On May 18, 2016, President Obama announced the publication of the Department of Labor’s Final Rule, which includes a colossal update to overtime regulations contained in the Fair Labor Standards Act (FLSA). The rule is projected to extend overtime pay requirements to over 4 million workers within its first year alone!
Let’s jump into the specifics:
Employees covered by the FLSA must receive a minimum wage and pay for hours worked in excess of 40 in a workweek at a rate not less than one and one-half their regular rates of pay (AKA “time and a half” and “overtime” pay). However, the FLSA provides several exemptions from the minimum wage and overtime requirements, including an exemption for Executive, Administrative and Professional (“EAP”) employees, commonly referred to as the “white collar exemption”. This exception allows businesses to not pay overtime to their executive, salaried employees. It also allows the businesses to avoid the high costs involved in tracking key employee work hours and time sheets. The problem with the DOL change, is that the exceptions are much harder to meet:
Specifically, the Final Rule changed the EAP exemption in the following ways:
- nearly doubles the standard salary level required for EAPs from $455 to $913 per week (from $23,660 to $47,476 annually);
- raises the annual compensation requirement for Highly Compensated Employees (HCE) from $100,000 to $134,004, who are exempted so long as they customarily and regularly perform at least one of the duties of an EAP;
- the salary and compensation levels will be updated every three years to maintain the levels at the above percentiles; and
- allows employers to use nondiscretionary bonuses and incentive payments (including commissions) to satisfy up to 10 percent of the new standard salary level.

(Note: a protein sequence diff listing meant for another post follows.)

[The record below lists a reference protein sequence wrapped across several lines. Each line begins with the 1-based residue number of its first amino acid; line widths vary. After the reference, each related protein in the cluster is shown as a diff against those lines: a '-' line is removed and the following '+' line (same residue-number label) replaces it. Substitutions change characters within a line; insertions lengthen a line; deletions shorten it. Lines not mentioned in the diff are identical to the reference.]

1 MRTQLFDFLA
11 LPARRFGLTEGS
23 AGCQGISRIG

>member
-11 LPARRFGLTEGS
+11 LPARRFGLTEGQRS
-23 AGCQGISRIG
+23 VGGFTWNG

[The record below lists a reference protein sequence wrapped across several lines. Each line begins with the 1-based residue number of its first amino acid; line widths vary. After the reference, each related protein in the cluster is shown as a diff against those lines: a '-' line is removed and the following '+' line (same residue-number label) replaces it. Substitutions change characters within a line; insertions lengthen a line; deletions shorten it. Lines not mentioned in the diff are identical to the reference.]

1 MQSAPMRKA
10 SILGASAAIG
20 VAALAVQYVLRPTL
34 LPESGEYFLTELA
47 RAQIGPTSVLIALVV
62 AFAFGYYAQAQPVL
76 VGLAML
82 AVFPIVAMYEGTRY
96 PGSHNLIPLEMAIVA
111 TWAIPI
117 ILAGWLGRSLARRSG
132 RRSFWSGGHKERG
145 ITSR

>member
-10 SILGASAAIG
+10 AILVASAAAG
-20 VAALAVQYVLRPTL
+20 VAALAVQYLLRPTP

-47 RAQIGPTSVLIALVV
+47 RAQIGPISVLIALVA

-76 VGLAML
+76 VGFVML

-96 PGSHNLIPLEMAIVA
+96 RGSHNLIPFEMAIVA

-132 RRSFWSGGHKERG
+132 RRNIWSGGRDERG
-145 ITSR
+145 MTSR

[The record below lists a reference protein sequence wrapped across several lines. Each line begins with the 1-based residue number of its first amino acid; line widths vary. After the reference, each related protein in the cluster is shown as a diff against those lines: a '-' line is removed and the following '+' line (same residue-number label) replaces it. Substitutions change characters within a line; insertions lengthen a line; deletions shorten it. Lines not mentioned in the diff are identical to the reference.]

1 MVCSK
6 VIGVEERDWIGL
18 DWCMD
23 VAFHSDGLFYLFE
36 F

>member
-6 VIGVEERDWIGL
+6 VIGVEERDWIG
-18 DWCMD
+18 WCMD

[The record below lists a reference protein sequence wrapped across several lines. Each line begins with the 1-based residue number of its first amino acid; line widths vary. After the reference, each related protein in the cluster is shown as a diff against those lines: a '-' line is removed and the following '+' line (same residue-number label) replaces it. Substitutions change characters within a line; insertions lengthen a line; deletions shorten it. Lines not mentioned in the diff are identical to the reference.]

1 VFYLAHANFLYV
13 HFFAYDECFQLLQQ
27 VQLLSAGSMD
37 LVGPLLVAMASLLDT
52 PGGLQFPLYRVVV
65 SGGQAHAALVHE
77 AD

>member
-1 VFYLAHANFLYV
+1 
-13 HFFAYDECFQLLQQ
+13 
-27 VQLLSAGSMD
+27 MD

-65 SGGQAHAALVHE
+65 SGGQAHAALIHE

The DOL provides that employers have a range of options for complying with the updated standard salary level such as: increasing the salary of an employee who meets the duties test; pay an overtime premium of one and a half times the employee’s regular rate of pay for any overtime hours; reduce or eliminate overtime hours; reduce the amount of pay allocated to base salary (provided that the employee still earns at least the hourly minimum wage) and add pay for hours worked over 40 in the workweek; or use some combination of these responses.
However, many businesses are opting to reclassify salaried employees as hourly, adjusting their base pay in order to account for overtime. To stay compliant with the Fair Labor Standards Act (FLSA), these employers need to keep thorough records when such changes were made and provide a reason for the change, other than to avoid having to pay overtime. These employers must also keep in mind that the nondiscrimination rules and regulations of the Affordable Care Act make it difficult for employers to switch workers’ eligibility for health benefits between exempt and non-exempt status.
UPDATE: The initial increases to the standard salary level and Highly Compensated Employee total annual compensation requirement originally had an effective date of December 1, 2016. However, a Federal Judge in Texas issued an injunction on November 22, effectively halting enforcement of the Final Rule. As a result, employers may continue to follow the existing overtime regulations, pending further action.
If you have any questions or concerns about the new overtime Final Rule, please contact Sparks Law and we would be happy to help your business remain compliant with the new regulations.
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